Phoenix, Arizona (WiredPRNews.com – Legal News Release) — A U.S. appeals court has upheld a previous ruling saying that tax-payers cannot take legal action against the U.S. Department of Veteran Affairs on the grounds of integrating religion into the health-care programs being carried out for the country’s veterans. It has been ruled by the Seventh Circuit Court of Appeals that the Freedom from Religion Foundation based in Madison along with the three members of the group had no legal standing for bringing in the case.
This Foundation had made efforts in the direction of putting an end to the Veteran Affairs Department’s practice of questioning patients in regard to their religion within “spiritual assessments.” Also, the group had been trying to end some of the department’s activities such as their use of chaplains in treating patients, and their alcohol and drug treatment programs which brings in religion.
The group claimed that such practices carried out by the department violated the division of Church and State. However, the Appeals Court has ruled that federal taxpayers cannot question those expenditures. The Appeals Court cited the decision taken by the U.S. Supreme court last year which had not allowed the group to file a lawsuit over a religion-based initiative of President Bush Sr.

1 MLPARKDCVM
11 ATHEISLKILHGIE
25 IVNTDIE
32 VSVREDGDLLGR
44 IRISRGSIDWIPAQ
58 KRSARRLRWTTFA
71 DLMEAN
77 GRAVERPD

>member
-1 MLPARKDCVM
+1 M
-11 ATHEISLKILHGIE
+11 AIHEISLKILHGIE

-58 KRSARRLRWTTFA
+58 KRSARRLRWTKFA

In the above-mentioned case of the previous year, the court ruled that tax-payers cannot bring a claim on the executive department for the operating expenses that allegedly encourage religion. The ruling said that cases could only be brought to the court on the pretext of questionable expenditures being overtly sanctioned by the congressional expenditure bill. The seventh Circuit Court ruled that Congress has never approved expenses on the pastoral care, chaplain services or the other programs that have been questioned.
Wired Legal Reporter